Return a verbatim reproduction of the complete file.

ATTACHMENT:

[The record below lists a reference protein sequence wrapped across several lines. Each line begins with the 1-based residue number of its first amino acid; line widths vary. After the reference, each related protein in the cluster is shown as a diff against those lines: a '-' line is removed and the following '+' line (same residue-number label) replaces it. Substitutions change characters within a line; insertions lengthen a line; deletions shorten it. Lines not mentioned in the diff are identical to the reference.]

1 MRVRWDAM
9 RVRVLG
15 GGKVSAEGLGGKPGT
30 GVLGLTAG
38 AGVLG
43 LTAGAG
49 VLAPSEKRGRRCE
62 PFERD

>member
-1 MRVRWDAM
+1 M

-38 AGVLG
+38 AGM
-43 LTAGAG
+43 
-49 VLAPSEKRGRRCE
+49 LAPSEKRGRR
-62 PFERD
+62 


[The record below lists a reference protein sequence wrapped across several lines. Each line begins with the 1-based residue number of its first amino acid; line widths vary. After the reference, each related protein in the cluster is shown as a diff against those lines: a '-' line is removed and the following '+' line (same residue-number label) replaces it. Substitutions change characters within a line; insertions lengthen a line; deletions shorten it. Lines not mentioned in the diff are identical to the reference.]

1 MRVRWDAM
9 RVRVLG
15 GGKVSAEGLGGKPGT
30 GVLGLTAG
38 AGVLG
43 LTAGAG
49 VLAPSEKRGRRCE
62 PFERD

>member
-1 MRVRWDAM
+1 M

-38 AGVLG
+38 AGM
-43 LTAGAG
+43 
-49 VLAPSEKRGRRCE
+49 LAPSEKRGRR
-62 PFERD
+62 